Last Thursday the story appeared. Within hours Mr Smith had resigned, admitting that he had accepted fees from Mr Fayed and had raised concerns about Lonrho in parliamentary questions, but he had failed to record this arrangement in the Register of Members' Interests.
Mr Hamilton's case is more complicated, which is why he remains in office. A flamboyant right-winger, he is known for his expensive tastes; when lunched by journalists, for example, he will expect champagne. He also has large financial commitments, including a Cheshire home, worth perhaps pounds 500,000, bought at the height of the property boom.
Mr Hamilton has denied taking money for asking parliamentary questions and has issued a writ against the Guardian (as has Mr Greer, who also denies the allegations against him). But Mr Hamilton does not deny that he enjoyed a luxurious stay in Mr Fayed's Paris Ritz Hotel, worth about pounds 3,330, and not declared in the Register of Members' Interests. This could now face a full investigation.
Tory backbench opinion is much less supportive of Neil Hamilton than his bullish public remarks would suggest. One northern Tory MP argued: 'I would be very surprised if majority opinion was not that he ought to have resigned. That would not be any reflection of his guilt or innocence. He could easily fight these charges from the back benches, particularly if he said that he was resigning in order to ease the pressure on the Government, and to clear his name.'
If, after a weekend listening to Conservative activists in the constituencies, the backbench 1922 Committee decides to recommend to John Major that keeping Mr Hamilton is politically more dangerous than sacking him, it will be difficult for the Prime Minister to sustain him in office.
Will the scandal spread? The Independent reported that two MPs not already named in the controversy had worked for Greer Associates without registering it as an interest. But the real interest focuses on the possibility that a Cabinet minister may be implicated. Who this might be is not clear.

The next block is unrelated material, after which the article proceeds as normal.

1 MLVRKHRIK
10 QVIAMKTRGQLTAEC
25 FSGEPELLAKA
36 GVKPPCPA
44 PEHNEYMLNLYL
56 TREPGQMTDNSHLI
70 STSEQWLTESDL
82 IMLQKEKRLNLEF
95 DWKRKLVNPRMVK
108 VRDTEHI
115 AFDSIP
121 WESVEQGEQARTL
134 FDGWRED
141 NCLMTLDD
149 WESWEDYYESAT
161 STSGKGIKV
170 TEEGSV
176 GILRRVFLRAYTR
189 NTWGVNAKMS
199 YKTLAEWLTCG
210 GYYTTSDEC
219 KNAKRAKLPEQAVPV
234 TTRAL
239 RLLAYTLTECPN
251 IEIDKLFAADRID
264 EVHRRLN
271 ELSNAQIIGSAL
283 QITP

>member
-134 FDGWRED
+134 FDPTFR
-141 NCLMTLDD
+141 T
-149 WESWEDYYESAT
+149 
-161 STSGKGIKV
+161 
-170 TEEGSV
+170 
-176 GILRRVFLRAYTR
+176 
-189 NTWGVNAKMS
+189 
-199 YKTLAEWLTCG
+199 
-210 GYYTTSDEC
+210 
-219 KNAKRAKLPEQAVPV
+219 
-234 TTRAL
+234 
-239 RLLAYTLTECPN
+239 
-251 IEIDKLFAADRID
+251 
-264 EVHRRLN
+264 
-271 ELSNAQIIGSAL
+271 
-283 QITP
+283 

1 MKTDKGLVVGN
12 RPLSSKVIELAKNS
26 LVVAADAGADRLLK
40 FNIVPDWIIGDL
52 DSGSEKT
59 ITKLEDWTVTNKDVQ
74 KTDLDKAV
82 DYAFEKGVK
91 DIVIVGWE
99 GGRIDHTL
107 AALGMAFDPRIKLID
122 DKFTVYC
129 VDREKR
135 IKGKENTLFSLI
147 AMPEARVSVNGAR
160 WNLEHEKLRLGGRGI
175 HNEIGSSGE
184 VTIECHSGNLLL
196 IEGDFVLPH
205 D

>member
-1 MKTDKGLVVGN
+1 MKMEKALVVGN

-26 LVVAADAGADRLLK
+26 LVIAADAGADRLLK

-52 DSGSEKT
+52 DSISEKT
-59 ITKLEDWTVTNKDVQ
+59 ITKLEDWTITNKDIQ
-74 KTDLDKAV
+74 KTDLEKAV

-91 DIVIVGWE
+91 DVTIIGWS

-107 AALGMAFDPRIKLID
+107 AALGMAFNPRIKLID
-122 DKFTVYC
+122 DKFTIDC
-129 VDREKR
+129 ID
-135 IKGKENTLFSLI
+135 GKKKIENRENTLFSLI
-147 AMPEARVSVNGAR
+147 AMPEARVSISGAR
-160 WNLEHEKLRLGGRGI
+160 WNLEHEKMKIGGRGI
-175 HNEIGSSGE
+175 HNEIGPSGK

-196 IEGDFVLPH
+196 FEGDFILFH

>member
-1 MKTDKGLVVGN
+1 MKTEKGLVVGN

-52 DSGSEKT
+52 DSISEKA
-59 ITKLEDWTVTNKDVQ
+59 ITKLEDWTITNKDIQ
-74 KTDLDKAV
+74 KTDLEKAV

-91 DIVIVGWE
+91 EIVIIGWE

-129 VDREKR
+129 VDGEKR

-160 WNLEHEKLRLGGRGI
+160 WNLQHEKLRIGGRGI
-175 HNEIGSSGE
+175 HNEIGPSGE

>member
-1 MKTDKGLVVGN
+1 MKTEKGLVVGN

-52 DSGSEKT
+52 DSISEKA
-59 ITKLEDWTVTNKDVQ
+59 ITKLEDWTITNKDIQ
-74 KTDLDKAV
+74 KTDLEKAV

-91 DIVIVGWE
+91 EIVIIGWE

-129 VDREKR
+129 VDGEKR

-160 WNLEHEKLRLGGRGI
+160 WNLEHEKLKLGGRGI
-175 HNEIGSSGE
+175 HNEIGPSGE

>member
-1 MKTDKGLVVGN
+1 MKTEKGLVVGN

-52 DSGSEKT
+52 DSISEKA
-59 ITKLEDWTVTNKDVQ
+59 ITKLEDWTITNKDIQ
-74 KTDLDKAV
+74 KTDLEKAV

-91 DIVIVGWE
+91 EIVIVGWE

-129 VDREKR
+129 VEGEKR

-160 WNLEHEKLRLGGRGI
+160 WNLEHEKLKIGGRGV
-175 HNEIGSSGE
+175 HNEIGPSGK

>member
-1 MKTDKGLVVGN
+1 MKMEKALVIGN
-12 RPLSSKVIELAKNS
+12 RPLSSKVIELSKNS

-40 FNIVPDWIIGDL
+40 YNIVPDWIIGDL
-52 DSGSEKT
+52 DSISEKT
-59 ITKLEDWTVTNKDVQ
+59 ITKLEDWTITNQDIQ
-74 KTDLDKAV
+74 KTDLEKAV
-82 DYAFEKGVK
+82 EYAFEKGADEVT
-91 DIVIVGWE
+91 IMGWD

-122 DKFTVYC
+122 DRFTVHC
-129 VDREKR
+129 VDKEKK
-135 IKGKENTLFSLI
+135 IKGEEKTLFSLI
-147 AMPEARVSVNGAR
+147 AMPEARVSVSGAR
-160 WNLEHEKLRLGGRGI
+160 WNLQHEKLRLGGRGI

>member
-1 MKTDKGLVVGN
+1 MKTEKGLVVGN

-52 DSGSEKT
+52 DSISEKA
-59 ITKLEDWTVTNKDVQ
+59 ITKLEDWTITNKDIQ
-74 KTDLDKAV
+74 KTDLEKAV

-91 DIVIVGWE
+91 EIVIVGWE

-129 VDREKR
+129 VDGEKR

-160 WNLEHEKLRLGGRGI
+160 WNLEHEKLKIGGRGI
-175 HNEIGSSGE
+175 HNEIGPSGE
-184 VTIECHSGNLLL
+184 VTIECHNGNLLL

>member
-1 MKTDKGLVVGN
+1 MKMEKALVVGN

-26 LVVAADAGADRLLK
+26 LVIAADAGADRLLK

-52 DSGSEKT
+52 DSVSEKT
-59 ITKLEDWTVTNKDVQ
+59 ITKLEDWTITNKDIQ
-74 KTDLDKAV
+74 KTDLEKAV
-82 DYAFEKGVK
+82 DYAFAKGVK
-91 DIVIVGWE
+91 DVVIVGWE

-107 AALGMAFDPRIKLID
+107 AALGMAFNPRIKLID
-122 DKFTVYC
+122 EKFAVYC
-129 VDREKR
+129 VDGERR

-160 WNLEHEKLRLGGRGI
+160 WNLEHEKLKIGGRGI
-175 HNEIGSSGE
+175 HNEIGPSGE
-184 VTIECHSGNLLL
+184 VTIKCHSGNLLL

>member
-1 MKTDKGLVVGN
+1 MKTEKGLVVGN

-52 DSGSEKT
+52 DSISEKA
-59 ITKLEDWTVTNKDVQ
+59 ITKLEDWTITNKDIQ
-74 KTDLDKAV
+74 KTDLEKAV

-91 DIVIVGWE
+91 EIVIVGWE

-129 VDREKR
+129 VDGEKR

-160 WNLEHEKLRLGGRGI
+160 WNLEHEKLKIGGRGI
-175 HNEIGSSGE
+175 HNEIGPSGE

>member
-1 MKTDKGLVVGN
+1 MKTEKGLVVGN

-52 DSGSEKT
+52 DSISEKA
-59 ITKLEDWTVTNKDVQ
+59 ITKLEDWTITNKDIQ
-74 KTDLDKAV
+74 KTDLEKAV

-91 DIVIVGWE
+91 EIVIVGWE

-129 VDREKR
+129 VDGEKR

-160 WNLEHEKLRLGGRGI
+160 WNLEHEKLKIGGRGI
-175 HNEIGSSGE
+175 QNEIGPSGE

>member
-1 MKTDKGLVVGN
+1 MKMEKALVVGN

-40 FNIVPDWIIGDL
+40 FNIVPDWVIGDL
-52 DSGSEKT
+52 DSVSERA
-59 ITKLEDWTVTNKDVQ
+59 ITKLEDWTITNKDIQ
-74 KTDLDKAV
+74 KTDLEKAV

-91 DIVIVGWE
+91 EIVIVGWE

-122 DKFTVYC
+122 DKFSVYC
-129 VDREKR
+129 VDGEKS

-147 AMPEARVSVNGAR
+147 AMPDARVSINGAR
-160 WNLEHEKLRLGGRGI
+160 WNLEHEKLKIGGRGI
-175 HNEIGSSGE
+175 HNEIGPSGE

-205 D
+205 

In the Guardian Mr Fayed mentioned Michael Howard, who was Parliamentary Under Secretary at the DTI in 1987 when the inquiry into the Harrods takeover was set up. His second cousin, Harry Landy, was deputy chairman of a Lonrho company. Mr Fayed suggested this might have been a conflict of interest, although the DTI insisted it was not Mr Howard who ordered the investigation.
Today, as Home Secretary, Mr Howard has ultimate responsibility for the decision on whether to grant Mr Fayed and his brother the British passports they seek. Until recently the junior minister for immigration was Charles Wardle who, as a backbencher, attacked the Fayeds in the Commons in 1990.
The Harrods dispute was a vicious affair and we have certainly not heard the last of its echoes. Anyone doubting the lengths to which the principals were prepared to go, or the strength of their friendship now, could do worse than examine the case of Graham Jones.
Mr Jones was a senior executive under Mr Fayed who was dismissed in 1990. In January of this year, three months after the ending of the Harrods dispute, the Fayeds issued a writ against Mr Jones alleging, among other things, that he had supplied confidential information to Lonrho and that Lonrho had paid him pounds 555,000. The documents to support this case are understood to have been given to Mr Fayed by Lonrho. Tiny Rowland, if that is true, appears to have paid an informant pounds 550,000 and then delivered him on a plate to Mr Fayed.